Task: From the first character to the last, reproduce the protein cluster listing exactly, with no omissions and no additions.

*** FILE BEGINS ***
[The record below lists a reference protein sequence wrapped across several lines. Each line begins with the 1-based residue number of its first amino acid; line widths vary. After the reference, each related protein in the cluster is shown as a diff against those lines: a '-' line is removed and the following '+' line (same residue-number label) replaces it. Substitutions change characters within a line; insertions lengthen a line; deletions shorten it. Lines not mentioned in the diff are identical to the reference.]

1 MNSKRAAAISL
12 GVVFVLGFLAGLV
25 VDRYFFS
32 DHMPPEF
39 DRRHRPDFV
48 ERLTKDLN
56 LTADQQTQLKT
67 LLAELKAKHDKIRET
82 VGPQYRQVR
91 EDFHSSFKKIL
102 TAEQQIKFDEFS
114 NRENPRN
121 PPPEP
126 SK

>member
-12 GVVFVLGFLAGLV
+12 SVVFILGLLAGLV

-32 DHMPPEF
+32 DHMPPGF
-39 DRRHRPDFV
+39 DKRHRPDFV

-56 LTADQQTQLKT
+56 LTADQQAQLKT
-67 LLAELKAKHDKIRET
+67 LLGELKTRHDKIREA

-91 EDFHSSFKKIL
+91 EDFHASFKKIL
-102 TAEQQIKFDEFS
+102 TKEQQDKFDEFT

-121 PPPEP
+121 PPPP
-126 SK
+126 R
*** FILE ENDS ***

[The record below lists a reference protein sequence wrapped across several lines. Each line begins with the 1-based residue number of its first amino acid; line widths vary. After the reference, each related protein in the cluster is shown as a diff against those lines: a '-' line is removed and the following '+' line (same residue-number label) replaces it. Substitutions change characters within a line; insertions lengthen a line; deletions shorten it. Lines not mentioned in the diff are identical to the reference.]

1 MNSKRAAAISL
12 GVVFVLGFLAGLV
25 VDRYFFS
32 DHMPPEF
39 DRRHRPDFV
48 ERLTKDLN
56 LTADQQTQLKT
67 LLAELKAKHDKIRET
82 VGPQYRQVR
91 EDFHSSFKKIL
102 TAEQQIKFDEFS
114 NRENPRN
121 PPPEP
126 SK

>member
-12 GVVFVLGFLAGLV
+12 SVVFILGLLAGLV

-32 DHMPPEF
+32 DHMPPGF
-39 DRRHRPDFV
+39 DKRHRPDFV

-56 LTADQQTQLKT
+56 LTADQQAQLKT
-67 LLAELKAKHDKIRET
+67 LLGELKTRHDKIREA

-91 EDFHSSFKKIL
+91 EDFHASFKKIL
-102 TAEQQIKFDEFS
+102 TKEQQDKFDEFT

-121 PPPEP
+121 PPPP
-126 SK
+126 R